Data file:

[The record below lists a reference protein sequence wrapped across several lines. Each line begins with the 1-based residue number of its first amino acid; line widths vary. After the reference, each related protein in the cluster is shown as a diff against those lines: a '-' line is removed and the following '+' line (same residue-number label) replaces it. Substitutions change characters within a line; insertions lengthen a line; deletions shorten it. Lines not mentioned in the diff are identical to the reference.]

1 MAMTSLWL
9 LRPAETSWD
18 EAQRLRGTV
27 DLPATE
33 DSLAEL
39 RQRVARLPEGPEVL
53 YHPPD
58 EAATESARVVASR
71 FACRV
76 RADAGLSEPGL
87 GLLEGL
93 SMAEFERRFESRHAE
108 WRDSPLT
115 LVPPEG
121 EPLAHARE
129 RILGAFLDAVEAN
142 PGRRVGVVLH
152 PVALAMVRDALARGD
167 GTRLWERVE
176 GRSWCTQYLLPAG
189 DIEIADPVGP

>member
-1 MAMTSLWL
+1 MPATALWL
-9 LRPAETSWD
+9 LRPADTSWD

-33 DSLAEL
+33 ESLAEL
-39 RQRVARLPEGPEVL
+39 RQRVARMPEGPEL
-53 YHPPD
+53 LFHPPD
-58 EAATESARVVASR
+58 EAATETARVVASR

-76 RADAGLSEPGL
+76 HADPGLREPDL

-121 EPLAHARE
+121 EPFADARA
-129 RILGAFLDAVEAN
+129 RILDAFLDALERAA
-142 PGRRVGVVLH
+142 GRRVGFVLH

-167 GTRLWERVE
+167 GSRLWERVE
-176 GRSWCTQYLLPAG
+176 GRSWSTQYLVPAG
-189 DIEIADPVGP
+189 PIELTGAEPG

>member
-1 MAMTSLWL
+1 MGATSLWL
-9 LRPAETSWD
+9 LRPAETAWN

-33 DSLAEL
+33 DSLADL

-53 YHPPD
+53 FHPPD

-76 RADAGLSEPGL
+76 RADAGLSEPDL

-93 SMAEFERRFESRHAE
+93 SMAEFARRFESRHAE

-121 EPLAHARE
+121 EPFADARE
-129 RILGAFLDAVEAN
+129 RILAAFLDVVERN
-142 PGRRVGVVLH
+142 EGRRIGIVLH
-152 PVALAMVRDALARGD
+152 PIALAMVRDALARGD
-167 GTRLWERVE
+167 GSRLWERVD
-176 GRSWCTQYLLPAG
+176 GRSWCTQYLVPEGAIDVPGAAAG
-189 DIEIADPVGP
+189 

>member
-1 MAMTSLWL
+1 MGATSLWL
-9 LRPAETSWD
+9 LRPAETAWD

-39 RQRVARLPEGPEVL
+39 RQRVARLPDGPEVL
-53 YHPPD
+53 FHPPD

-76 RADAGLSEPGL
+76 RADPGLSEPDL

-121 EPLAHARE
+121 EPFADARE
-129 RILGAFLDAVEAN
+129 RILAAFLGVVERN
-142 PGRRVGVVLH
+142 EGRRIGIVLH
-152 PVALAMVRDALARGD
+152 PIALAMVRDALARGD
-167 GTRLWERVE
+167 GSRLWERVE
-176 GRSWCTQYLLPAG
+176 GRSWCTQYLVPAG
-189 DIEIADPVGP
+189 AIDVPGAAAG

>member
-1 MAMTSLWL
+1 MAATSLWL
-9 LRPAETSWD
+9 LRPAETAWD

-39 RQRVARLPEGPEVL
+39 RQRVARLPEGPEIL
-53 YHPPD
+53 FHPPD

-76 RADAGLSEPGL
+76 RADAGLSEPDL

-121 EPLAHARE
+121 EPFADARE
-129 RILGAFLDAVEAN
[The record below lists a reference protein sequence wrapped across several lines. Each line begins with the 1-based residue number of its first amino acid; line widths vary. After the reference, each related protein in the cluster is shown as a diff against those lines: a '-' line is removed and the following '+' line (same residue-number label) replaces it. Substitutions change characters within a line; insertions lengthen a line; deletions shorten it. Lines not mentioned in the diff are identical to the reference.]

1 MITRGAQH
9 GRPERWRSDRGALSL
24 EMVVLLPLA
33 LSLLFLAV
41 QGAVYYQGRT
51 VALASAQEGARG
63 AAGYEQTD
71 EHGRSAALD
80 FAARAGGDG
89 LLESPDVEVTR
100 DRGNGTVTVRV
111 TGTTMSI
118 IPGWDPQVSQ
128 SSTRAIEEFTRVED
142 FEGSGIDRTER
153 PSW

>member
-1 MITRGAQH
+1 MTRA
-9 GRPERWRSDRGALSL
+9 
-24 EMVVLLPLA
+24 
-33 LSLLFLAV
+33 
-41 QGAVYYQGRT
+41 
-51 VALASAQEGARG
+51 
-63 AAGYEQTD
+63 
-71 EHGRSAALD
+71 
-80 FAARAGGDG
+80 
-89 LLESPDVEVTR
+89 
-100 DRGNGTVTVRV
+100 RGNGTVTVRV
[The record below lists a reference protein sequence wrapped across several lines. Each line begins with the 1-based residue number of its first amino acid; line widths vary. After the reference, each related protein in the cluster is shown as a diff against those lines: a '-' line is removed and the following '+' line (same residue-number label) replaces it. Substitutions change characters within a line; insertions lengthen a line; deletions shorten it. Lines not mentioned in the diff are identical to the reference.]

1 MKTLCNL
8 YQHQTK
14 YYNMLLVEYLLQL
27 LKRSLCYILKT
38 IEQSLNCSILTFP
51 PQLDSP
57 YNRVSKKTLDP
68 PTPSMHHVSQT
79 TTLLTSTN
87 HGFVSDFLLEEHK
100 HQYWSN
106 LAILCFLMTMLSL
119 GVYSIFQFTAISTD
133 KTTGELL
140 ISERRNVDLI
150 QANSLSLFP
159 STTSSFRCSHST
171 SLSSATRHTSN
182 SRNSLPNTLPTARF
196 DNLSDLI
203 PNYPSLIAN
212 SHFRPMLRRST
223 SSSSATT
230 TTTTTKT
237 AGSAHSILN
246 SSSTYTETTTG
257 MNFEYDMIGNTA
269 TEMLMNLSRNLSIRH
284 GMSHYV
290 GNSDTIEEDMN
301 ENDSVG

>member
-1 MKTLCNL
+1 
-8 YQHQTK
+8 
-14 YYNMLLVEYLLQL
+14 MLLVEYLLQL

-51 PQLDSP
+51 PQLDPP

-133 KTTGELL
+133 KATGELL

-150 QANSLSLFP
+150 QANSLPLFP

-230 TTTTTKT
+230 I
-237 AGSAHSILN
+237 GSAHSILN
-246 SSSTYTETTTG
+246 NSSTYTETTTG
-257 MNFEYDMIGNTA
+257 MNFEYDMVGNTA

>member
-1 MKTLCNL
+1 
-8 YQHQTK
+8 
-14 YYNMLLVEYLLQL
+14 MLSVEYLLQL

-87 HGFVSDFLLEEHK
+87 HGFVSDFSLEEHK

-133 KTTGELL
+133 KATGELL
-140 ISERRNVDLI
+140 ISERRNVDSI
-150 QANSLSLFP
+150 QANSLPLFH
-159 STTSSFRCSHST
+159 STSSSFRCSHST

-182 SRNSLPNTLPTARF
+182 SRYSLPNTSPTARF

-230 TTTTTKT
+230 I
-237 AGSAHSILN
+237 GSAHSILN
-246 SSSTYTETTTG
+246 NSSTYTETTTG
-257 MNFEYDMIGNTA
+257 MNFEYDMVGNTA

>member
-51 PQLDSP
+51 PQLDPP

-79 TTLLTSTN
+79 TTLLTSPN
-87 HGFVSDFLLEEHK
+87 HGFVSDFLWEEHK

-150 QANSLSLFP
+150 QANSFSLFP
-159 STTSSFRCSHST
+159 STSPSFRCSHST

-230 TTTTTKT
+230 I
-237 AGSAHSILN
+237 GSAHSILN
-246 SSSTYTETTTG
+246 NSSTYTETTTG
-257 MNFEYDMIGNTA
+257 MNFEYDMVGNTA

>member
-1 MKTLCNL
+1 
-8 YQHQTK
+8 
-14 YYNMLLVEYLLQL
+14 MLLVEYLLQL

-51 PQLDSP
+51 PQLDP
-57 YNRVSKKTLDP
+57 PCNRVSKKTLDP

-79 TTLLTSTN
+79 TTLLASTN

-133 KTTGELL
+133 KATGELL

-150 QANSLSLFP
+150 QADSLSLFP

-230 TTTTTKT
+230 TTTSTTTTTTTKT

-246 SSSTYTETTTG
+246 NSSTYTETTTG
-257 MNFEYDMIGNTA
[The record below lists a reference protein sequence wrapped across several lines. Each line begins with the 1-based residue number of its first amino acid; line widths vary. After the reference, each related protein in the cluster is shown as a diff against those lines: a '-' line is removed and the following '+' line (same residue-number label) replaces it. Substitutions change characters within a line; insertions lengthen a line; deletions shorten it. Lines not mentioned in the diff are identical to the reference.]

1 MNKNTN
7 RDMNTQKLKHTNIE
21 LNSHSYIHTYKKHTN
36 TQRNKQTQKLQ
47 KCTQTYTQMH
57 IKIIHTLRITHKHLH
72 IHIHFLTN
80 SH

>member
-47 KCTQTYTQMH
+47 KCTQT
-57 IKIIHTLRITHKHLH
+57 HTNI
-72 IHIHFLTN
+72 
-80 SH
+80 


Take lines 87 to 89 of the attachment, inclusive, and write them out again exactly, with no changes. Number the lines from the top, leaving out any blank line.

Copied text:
+76 RADPGLSEPDL

-121 EPLAHARE
+121 EPFADARE